A boost for efforts to strengthen border control against terrorism and extremism

Apr 13, 2017

Mr. Dominic Sam, UNDP Country Director (right) and Mr. Shigeru Umetsu, Charger d’affair of the Japanese Embassy in Ghana

Accra, 12th April, 2017 - The United Nations Development Programme (UNDP) in partnership with the Japanese Embassy in Ghana has launched a project dubbed, “Strengthening Border Control Capacities Against Extremism and Terrorism in West Africa and the Sahel” to boost efforts to deal with the menace in the sub-region.

Amidst the growing concerns over the rise in acts of terrorism and extremism in West Africa and the Sahel region, and the attendant adverse impacts on societies, security agencies need cutting edge intelligence, skills and strategies to deal with the phenomenon. The initiative therefore seeks to provide border management training to security agencies from seven (7) ECOWAS countries including Ghana, Nigeria, Mali, Burkina Faso, Cote d’Ivoire, Senegal and Niger.

“Violent extremism and terrorism respects no borders. They are more sophisticated, diffused and difficult to track. Dealing with it therefore requires the state-of-the-art intelligence and cross-border collaboration among security agencies”, said Mr. Dominic Sam, UNDP Country Director during the launch of the project. “It is better to be proactive rather than reactionary in dealing with terrorism”.

It is funded by the Government of Japan, which has been a long trusted partner in the areas of peace and security in the sub-region. In his brief remarks, Mr. Shigeru Umetsu, Charger d’affair of the Japanese Embassy, indicated that the project is part of the Japanese commitment toward peace and stability, which are critical for development. He thanked UNDP for partnering with Government of Japan on this initiative.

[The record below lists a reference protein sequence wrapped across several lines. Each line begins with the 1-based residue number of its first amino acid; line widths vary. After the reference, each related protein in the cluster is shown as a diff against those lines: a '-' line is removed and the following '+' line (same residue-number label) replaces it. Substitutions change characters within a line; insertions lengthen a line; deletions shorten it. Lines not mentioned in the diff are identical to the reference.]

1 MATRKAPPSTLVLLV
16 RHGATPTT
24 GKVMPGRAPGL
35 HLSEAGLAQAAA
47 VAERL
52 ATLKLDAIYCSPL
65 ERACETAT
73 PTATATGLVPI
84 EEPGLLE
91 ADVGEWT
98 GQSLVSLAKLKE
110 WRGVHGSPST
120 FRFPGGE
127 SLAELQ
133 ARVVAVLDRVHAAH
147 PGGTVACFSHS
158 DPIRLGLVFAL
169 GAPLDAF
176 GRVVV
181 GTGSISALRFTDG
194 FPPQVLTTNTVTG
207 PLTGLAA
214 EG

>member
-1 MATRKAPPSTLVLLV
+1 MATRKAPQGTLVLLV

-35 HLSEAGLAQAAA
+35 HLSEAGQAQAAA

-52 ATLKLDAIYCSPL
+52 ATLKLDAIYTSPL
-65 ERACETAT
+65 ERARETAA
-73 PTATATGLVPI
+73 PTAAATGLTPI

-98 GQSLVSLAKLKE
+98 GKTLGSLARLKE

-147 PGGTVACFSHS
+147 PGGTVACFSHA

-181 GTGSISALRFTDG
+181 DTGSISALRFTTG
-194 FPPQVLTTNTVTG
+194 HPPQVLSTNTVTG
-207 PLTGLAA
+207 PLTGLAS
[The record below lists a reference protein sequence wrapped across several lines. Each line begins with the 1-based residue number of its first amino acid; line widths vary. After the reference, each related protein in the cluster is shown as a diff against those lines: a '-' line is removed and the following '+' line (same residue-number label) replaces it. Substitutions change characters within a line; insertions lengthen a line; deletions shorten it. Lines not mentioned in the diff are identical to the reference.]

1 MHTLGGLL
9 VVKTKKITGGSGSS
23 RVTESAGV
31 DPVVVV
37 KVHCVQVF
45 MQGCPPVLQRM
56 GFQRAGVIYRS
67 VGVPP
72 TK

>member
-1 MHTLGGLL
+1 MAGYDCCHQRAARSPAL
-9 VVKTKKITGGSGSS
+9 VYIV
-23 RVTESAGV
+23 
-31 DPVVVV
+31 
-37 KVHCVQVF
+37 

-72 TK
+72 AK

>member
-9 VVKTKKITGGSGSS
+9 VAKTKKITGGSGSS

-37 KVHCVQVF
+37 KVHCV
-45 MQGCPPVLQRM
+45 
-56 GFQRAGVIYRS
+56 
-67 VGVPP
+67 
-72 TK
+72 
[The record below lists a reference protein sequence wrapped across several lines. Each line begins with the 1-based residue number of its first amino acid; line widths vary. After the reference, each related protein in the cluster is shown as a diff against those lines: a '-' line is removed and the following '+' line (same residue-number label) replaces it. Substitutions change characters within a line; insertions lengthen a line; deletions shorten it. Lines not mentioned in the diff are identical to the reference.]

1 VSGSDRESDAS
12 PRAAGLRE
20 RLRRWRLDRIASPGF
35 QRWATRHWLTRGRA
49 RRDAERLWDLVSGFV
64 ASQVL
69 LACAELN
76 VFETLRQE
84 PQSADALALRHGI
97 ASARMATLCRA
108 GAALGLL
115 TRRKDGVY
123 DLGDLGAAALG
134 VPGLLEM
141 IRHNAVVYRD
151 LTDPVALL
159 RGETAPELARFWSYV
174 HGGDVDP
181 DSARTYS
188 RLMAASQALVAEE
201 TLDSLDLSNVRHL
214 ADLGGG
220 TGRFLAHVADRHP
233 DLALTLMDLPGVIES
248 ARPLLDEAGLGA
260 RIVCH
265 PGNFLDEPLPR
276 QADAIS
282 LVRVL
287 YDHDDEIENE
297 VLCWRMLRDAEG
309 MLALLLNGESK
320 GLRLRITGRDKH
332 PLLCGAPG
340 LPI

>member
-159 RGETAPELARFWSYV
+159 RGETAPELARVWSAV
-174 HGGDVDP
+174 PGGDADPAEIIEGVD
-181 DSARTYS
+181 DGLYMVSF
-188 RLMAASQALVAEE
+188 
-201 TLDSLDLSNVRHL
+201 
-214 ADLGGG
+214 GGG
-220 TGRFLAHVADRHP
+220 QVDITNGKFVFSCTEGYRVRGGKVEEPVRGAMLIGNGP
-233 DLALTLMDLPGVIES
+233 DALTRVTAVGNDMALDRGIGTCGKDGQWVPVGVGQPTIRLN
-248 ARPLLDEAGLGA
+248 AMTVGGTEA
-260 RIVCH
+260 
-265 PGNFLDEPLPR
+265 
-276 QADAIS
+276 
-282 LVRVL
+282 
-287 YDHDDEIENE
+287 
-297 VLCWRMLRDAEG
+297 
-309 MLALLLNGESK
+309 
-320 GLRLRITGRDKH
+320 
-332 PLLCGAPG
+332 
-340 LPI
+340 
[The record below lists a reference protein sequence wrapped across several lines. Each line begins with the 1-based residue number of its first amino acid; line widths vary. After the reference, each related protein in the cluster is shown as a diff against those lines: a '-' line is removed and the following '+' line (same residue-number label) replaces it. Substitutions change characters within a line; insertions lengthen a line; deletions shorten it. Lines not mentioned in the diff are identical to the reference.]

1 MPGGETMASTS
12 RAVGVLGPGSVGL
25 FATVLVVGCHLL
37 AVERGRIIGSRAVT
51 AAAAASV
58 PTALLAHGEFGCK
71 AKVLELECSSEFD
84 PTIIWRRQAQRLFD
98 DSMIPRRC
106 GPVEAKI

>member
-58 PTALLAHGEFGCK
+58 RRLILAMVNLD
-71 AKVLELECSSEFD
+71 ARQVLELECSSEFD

The training will be implemented by the Kofi Annan International Peacekeeping and Training Centre (KAIPTC) in Ghana, Nigeria and Mali. More than 90 security personnel from the seven countries are expected to benefit from the capacity building session. In Ghana, personnel from immigration, police, military and the intelligence will benefit from the training which seeks to improve the responses of Member States within the context of rising radicalism, extremism and terror attacks orchestrated partly by domestic and transnational criminal networks in West Africa.

Between 2010 and 2016, Japan has provided more than US $ 5 million to KAIPTC through UNDP to deal with transnational organized crime and the proliferation of small arms. The support against the proliferation of Small Arms and Light Weapons has led to an increased level of awareness on the dangers of small arms and members in the ECOWAS sub-region are taking steps to deal with its menace.

Contact information

Justice Agbezuge, Programme Analyst, UNDP: justice.agbezuge@undp.org; 0547316778